• @marquis Maybe in the West, the thinking is different. You will get almost no one in England decide to put a foreign name such as a Spanish or French name on a child. Nadal has been adored by millions for fans all over the world for well over a decade for his fighting ability and achievements on a tennis court but not many have named their sons after him outside of Spain and you wonder why. It's not that Kevin is inspired and have broken boundaries with this sudden flash of genius. It is that people consider carefully before naming a child. Apart from the weird nature of using one of those names, the unnecessary trouble of having the child explain to every person he meets on why he has such a name is already a nuisance. If a child is bullied, he may not go directly go asking the mother why and then listen,then understand the beautiful story of how the name originated, then be filled with passion and inspiration from the mother's story. Most bullying or depression goes undetected by parents until it's too late. Like I said, as a parent all i'm worried about is for my child to fit in comfortably with others and enjoy a carefree childhood. My responsibility is not to provide them with piles of money nor names to help them stand out amongst others. It is to provide a platform for him/her to progress at her own pace comfortably and hopefully this basis is enough for him/her to develop and achieve good things on his own merit....
  • @rowrowpower everyone is entitled to their own opinions which is why I often visit this website not only for the entertainment content, but also for the different views which makes the article more interesting. However, when certain comments are purely so subjective to the point where it intrudes people’s beliefs, social, political, religious etc..is when the discussion turns “ugly.” Also I don’t see any issues if someone were to ask if I was Spanish, even if I was ethnic Chinese with a Spanish name. Nor would I be offended if someone assumed I was Japanese, Korean etc. It’s part of socializing and people are curious by nature... However, to imply that such a name was pretentious, ridiculous or embarrassing is clearly more offensive than just asking someone’s ethnic background. Because, when was the last time you heard name calling - kindergarten? Just wanted to also add that I respect “jimmy” for strongly defending his views. You need both sides of the coin to make a discussion interesting and I look forward to more of his posts.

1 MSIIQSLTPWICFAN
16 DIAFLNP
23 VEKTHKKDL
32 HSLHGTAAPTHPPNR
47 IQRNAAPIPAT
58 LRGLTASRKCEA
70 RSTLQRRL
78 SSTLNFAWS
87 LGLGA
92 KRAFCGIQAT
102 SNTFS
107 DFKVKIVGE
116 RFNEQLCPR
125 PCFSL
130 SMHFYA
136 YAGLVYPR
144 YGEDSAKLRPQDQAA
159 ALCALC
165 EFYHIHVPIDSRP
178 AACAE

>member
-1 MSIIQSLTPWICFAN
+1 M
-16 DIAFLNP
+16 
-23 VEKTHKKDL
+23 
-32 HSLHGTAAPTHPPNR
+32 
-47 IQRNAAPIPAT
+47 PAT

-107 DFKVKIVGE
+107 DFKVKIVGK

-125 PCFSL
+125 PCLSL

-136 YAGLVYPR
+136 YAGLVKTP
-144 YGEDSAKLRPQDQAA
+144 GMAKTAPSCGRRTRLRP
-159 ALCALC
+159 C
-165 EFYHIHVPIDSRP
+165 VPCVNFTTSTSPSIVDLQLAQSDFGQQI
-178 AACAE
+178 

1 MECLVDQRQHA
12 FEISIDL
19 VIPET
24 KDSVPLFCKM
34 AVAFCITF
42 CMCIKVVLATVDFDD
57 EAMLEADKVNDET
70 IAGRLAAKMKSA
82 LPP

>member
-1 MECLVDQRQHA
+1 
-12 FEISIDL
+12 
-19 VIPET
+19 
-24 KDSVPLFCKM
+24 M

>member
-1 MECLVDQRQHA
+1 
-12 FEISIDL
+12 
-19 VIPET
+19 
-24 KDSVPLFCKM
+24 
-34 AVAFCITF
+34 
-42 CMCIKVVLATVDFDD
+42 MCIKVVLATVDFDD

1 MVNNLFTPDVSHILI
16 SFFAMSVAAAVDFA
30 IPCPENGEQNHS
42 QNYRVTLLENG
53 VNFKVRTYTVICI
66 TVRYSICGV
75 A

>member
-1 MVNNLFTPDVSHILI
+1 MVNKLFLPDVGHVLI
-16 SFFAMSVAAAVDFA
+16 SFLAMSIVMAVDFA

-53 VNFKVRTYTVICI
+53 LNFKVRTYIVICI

• @firenationazula ok, that would explain the severity of deformity and also easier transition to martial arts. I did some light reading, and apparently surgery may not always correct the problem and bunions can reappear over time again.
  • @firenationazula ok, that would explain the easier transition to martial arts. I did some light reading, and apparently surgery may not always correct the problem and bunions can reappear over time again.
  • @marquis she did ballet when she was younger as well.. her foot looks so painful!
  • I have friends who have bunions due to wearing high heels (tight fitting shoes) for many years. Michelle’s case is very severe due to her martial arts career. I wonder why she never opted for surgery to correct her bunions.
  • @marquis As I parent, all I worry about is how my children fits into society and for them to be comfortable. Not interested in where names originate from. The current trend of names is what is most important. I'm not going to hand out a bizarre name to my child and let him fend off bullies if they happen to appear...
  • @jimmyszeto if you care to look up some baby naming websites, all names stem from some sort of ethnic origin. Your name - assuming it is “Jimmy” is Hebrew/Latin. How do we not know that 20 years from now, Rafael will be as common as Peter, Paul or Henry? Would it be more appropriate if all Chinese people had Chinese sounding names, or would that be wierd as well? Although we are all entitled to our own opinions, please don’t reprimand the parents for choosing a name that that was not primarily more “English sounding.” Although did you know that the majority of English words came from Latin and Greek roots? Also, the only time a child would be embarrassed of their name, is if they were surrounded by classmates with close minded parents who condoned ridicule or name calling on someone who did not fit the status quo. If the child was raised to be confident individuals, why would they see their name to be any different from their friend Steve or John? No need to be so self conscious over a name, it doesn’t define who you are as a person. It’s how you portray confidence in yourself and how you respect others, which will in turn earn respect from other people.